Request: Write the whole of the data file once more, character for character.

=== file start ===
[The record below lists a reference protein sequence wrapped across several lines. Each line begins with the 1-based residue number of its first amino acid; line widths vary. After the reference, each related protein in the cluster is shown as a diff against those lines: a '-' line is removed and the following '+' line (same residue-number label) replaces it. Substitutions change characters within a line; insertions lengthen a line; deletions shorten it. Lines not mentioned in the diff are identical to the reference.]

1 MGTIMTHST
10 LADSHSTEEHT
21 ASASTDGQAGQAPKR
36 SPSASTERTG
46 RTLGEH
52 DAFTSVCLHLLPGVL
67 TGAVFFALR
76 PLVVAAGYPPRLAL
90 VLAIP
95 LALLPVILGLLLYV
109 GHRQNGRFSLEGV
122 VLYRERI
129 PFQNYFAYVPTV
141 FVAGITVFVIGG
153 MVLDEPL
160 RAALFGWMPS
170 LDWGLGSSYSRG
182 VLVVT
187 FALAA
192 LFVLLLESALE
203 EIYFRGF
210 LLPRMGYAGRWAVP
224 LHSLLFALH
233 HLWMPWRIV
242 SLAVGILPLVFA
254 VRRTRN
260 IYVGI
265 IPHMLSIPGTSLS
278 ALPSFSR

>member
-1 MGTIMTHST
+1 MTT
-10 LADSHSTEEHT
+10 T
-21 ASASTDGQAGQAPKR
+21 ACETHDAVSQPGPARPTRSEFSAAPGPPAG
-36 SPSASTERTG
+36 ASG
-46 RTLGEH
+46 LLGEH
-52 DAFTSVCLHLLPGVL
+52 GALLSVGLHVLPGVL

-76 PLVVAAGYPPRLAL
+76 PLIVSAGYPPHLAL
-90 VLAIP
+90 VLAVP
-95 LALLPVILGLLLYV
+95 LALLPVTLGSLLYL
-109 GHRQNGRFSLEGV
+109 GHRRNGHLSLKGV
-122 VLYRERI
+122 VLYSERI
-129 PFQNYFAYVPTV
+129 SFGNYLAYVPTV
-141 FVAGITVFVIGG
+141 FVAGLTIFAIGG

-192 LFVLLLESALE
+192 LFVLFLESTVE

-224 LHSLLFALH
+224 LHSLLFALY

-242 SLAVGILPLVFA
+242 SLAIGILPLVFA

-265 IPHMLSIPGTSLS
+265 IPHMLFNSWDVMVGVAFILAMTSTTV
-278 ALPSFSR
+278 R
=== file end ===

[The record below lists a reference protein sequence wrapped across several lines. Each line begins with the 1-based residue number of its first amino acid; line widths vary. After the reference, each related protein in the cluster is shown as a diff against those lines: a '-' line is removed and the following '+' line (same residue-number label) replaces it. Substitutions change characters within a line; insertions lengthen a line; deletions shorten it. Lines not mentioned in the diff are identical to the reference.]

1 MGTIMTHST
10 LADSHSTEEHT
21 ASASTDGQAGQAPKR
36 SPSASTERTG
46 RTLGEH
52 DAFTSVCLHLLPGVL
67 TGAVFFALR
76 PLVVAAGYPPRLAL
90 VLAIP
95 LALLPVILGLLLYV
109 GHRQNGRFSLEGV
122 VLYRERI
129 PFQNYFAYVPTV
141 FVAGITVFVIGG
153 MVLDEPL
160 RAALFGWMPS
170 LDWGLGSSYSRG
182 VLVVT
187 FALAA
192 LFVLLLESALE
203 EIYFRGF
210 LLPRMGYAGRWAVP
224 LHSLLFALH
233 HLWMPWRIV
242 SLAVGILPLVFA
254 VRRTRN
260 IYVGI
265 IPHMLSIPGTSLS
278 ALPSFSR

>member
-1 MGTIMTHST
+1 MTT
-10 LADSHSTEEHT
+10 T
-21 ASASTDGQAGQAPKR
+21 ACETHDAVSQPGPARPTRSEFSAAPGPPAG
-36 SPSASTERTG
+36 ASG
-46 RTLGEH
+46 LLGEH
-52 DAFTSVCLHLLPGVL
+52 GALLSVGLHVLPGVL

-76 PLVVAAGYPPRLAL
+76 PLIVSAGYPPHLAL
-90 VLAIP
+90 VLAVP
-95 LALLPVILGLLLYV
+95 LALLPVTLGSLLYL
-109 GHRQNGRFSLEGV
+109 GHRRNGHLSLKGV
-122 VLYRERI
+122 VLYSERI
-129 PFQNYFAYVPTV
+129 SFGNYLAYVPTV
-141 FVAGITVFVIGG
+141 FVAGLTIFAIGG

-192 LFVLLLESALE
+192 LFVLFLESTVE

-224 LHSLLFALH
+224 LHSLLFALY

-242 SLAVGILPLVFA
+242 SLAIGILPLVFA

-265 IPHMLSIPGTSLS
+265 IPHMLFNSWDVMVGVAFILAMTSTTV
-278 ALPSFSR
+278 R